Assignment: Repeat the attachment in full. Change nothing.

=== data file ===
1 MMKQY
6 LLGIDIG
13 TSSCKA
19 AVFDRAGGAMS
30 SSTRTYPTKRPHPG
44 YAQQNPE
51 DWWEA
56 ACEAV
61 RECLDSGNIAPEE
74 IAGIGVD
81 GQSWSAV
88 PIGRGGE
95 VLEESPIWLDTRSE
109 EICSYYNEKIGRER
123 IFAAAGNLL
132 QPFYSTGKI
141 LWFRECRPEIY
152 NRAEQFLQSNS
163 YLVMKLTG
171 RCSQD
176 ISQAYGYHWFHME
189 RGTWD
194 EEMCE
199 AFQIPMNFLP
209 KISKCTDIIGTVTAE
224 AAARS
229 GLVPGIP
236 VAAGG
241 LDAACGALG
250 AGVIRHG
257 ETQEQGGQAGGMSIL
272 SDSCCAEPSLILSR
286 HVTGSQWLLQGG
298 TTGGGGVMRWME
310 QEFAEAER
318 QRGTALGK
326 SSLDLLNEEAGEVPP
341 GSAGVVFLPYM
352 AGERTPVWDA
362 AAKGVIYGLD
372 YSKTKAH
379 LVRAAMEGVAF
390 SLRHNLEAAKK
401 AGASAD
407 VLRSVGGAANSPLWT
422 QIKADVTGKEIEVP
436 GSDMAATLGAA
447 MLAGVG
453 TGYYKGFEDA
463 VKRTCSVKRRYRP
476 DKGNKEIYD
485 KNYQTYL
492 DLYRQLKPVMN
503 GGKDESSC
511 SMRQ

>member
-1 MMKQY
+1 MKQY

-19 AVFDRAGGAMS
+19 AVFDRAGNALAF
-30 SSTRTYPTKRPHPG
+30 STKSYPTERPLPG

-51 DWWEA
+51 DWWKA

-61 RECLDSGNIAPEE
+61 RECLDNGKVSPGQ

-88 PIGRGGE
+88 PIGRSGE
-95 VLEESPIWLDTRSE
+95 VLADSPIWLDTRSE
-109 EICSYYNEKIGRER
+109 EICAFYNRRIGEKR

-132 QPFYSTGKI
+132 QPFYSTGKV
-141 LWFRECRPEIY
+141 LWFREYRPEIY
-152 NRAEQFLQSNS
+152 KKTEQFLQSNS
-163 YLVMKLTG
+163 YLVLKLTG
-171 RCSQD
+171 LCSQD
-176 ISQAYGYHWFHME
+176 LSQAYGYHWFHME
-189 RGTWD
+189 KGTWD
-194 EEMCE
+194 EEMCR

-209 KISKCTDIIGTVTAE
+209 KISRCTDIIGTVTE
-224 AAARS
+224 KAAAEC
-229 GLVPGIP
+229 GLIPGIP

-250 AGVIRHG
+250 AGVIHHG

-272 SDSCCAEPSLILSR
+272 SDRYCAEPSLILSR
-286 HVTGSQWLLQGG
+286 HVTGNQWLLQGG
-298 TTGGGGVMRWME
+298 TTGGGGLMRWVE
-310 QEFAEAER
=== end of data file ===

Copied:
1 MMKQY
6 LLGIDIG
13 TSSCKA
19 AVFDRAGGAMS
30 SSTRTYPTKRPHPG
44 YAQQNPE
51 DWWEA
56 ACEAV
61 RECLDSGNIAPEE
74 IAGIGVD
81 GQSWSAV
88 PIGRGGE
95 VLEESPIWLDTRSE
109 EICSYYNEKIGRER
123 IFAAAGNLL
132 QPFYSTGKI
141 LWFRECRPEIY
152 NRAEQFLQSNS
163 YLVMKLTG
171 RCSQD
176 ISQAYGYHWFHME
189 RGTWD
194 EEMCE
199 AFQIPMNFLP
209 KISKCTDIIGTVTAE
224 AAARS
229 GLVPGIP
236 VAAGG
241 LDAACGALG
250 AGVIRHG
257 ETQEQGGQAGGMSIL
272 SDSCCAEPSLILSR
286 HVTGSQWLLQGG
298 TTGGGGVMRWME
310 QEFAEAER
318 QRGTALGK
326 SSLDLLNEEAGEVPP
341 GSAGVVFLPYM
352 AGERTPVWDA
362 AAKGVIYGLD
372 YSKTKAH
379 LVRAAMEGVAF
390 SLRHNLEAAKK
401 AGASAD
407 VLRSVGGAANSPLWT
422 QIKADVTGKEIEVP
436 GSDMAATLGAA
447 MLAGVG
453 TGYYKGFEDA
463 VKRTCSVKRRYRP
476 DKGNKEIYD
485 KNYQTYL
492 DLYRQLKPVMN
503 GGKDESSC
511 SMRQ

>member
-1 MMKQY
+1 MKQY

-19 AVFDRAGGAMS
+19 AVFDRAGNALAF
-30 SSTRTYPTKRPHPG
+30 STKSYPTERPLPG

-51 DWWEA
+51 DWWKA

-61 RECLDSGNIAPEE
+61 RECLDNGKVSPGQ

-88 PIGRGGE
+88 PIGRSGE
-95 VLEESPIWLDTRSE
+95 VLADSPIWLDTRSE
-109 EICSYYNEKIGRER
+109 EICAFYNRRIGEKR

-132 QPFYSTGKI
+132 QPFYSTGKV
-141 LWFRECRPEIY
+141 LWFREYRPEIY
-152 NRAEQFLQSNS
+152 KKTEQFLQSNS
-163 YLVMKLTG
+163 YLVLKLTG
-171 RCSQD
+171 LCSQD
-176 ISQAYGYHWFHME
+176 LSQAYGYHWFHME
-189 RGTWD
+189 KGTWD
-194 EEMCE
+194 EEMCR

-209 KISKCTDIIGTVTAE
+209 KISRCTDIIGTVTE
-224 AAARS
+224 KAAAEC
-229 GLVPGIP
+229 GLIPGIP

-250 AGVIRHG
+250 AGVIHHG

-272 SDSCCAEPSLILSR
+272 SDRYCAEPSLILSR
-286 HVTGSQWLLQGG
+286 HVTGNQWLLQGG
-298 TTGGGGVMRWME
+298 TTGGGGLMRWVE
-310 QEFAEAER